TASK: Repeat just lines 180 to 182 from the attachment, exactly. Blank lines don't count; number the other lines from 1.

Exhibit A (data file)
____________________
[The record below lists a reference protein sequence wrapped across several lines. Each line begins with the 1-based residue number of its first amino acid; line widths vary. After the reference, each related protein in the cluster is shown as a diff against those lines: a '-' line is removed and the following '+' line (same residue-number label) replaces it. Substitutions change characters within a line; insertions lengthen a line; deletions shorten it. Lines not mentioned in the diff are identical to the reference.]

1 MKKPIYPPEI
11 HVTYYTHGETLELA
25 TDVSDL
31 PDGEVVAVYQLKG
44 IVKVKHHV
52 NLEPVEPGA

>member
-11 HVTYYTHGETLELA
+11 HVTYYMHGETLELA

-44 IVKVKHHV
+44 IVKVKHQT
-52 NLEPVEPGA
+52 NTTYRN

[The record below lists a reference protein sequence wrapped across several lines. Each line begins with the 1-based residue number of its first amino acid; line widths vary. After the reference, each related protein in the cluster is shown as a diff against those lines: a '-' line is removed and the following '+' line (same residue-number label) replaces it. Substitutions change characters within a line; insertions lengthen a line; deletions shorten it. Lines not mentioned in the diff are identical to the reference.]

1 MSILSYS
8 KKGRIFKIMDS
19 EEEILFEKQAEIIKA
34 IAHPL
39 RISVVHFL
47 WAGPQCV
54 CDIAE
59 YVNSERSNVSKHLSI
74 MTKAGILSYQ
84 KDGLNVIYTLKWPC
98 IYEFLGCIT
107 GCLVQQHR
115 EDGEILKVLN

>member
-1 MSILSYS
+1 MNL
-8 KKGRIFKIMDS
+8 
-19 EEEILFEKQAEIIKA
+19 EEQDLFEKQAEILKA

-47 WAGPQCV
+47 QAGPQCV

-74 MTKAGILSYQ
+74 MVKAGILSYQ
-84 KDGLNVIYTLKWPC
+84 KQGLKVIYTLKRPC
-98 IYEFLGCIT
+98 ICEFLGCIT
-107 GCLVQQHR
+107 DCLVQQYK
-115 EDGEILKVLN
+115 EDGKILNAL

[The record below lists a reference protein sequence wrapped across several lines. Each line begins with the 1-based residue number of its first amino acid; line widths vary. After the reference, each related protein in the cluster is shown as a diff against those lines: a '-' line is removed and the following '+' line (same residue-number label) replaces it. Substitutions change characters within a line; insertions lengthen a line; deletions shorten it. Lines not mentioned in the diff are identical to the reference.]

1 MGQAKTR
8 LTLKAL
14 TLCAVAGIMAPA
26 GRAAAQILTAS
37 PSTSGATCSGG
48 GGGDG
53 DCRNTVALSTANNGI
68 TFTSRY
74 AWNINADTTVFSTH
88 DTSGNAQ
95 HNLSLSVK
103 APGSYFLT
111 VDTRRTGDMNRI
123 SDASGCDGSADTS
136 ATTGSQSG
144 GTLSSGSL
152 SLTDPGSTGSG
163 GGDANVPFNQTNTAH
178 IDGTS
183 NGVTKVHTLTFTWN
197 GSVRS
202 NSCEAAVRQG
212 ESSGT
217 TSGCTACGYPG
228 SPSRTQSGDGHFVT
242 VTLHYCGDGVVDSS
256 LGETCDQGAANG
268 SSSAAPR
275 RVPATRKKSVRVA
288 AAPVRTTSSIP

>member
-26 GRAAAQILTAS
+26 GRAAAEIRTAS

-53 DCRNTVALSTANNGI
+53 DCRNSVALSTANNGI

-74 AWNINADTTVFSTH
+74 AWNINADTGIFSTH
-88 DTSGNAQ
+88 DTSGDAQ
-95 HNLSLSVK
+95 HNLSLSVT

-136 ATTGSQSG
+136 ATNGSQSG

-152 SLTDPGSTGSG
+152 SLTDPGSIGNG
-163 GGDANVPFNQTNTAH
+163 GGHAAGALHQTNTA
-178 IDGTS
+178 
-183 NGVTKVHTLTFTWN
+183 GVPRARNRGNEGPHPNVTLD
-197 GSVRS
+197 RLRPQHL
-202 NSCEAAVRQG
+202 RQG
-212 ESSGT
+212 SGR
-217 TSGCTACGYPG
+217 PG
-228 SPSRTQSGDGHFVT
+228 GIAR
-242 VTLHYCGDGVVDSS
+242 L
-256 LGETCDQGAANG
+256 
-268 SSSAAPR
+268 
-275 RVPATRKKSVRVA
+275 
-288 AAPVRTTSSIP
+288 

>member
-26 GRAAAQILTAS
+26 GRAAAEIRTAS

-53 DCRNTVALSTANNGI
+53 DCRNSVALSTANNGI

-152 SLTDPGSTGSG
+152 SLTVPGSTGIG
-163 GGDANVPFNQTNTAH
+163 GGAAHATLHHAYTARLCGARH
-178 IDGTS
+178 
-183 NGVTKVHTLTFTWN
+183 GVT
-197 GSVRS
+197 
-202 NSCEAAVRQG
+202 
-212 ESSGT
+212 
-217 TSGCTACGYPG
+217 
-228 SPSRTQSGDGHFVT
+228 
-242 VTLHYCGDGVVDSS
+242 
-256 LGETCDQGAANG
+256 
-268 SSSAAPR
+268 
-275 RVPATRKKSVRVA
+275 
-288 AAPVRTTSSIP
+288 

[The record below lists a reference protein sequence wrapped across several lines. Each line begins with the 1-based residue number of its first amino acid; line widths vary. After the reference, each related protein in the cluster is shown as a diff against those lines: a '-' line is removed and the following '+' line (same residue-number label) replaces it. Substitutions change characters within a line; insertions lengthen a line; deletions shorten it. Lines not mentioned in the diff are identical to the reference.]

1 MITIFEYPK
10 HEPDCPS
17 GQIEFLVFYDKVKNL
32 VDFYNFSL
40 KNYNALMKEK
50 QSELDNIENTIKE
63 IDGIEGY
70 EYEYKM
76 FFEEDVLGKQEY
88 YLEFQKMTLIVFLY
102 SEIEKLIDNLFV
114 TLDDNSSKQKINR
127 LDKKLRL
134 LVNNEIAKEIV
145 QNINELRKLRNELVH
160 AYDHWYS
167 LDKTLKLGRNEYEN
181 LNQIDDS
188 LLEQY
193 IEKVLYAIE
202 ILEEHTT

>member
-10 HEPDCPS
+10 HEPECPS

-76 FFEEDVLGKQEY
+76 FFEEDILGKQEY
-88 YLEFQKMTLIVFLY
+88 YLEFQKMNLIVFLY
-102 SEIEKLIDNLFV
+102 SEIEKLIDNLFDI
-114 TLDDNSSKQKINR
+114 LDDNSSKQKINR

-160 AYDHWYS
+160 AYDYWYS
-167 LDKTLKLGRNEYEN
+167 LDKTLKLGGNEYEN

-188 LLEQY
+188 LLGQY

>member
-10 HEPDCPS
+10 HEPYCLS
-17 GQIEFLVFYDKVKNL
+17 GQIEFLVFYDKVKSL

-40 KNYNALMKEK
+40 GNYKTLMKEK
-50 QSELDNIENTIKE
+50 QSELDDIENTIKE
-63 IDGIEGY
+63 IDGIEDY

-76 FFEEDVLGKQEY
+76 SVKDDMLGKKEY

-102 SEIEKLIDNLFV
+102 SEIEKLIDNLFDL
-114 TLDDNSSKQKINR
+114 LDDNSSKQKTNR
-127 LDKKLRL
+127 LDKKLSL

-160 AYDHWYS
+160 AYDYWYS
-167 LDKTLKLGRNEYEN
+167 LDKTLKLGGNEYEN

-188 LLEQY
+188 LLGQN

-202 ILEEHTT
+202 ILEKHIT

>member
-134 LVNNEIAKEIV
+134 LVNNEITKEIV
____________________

-88 YLEFQKMTLIVFLY
+88 YLEFQKMNLIVFLY
-102 SEIEKLIDNLFV